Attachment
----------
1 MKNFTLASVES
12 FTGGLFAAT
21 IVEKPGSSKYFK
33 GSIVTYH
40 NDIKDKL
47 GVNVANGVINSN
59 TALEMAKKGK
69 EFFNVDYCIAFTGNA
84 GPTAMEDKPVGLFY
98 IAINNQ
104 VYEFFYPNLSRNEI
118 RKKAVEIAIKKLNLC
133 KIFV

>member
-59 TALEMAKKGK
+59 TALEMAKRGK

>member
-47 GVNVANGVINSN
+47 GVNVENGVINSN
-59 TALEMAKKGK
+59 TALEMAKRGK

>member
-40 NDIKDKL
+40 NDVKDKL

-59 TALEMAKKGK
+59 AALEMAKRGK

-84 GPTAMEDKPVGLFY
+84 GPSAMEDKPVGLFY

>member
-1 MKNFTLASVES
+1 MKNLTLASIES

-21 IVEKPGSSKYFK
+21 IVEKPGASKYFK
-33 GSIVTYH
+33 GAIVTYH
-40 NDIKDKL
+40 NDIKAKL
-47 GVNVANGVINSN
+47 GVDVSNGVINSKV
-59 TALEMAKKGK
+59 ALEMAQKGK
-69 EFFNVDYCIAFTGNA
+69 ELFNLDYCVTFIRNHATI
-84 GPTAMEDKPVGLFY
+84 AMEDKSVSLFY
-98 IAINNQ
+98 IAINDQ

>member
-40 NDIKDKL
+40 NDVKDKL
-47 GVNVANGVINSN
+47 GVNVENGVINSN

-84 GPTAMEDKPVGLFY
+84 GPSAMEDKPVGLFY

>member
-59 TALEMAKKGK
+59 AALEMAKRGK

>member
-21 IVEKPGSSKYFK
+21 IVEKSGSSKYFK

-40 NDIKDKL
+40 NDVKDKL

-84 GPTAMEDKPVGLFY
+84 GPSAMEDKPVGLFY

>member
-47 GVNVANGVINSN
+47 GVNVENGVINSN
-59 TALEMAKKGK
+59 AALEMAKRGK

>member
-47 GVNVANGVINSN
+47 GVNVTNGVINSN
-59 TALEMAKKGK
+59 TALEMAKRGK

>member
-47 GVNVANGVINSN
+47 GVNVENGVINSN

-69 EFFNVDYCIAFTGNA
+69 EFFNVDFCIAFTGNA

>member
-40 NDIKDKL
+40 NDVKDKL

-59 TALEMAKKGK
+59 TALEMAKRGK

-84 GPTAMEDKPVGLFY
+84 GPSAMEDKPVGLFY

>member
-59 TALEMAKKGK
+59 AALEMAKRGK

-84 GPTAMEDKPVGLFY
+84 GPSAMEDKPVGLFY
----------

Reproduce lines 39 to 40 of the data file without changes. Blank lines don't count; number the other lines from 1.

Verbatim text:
+47 GVDVSNGVINSKV
-59 TALEMAKKGK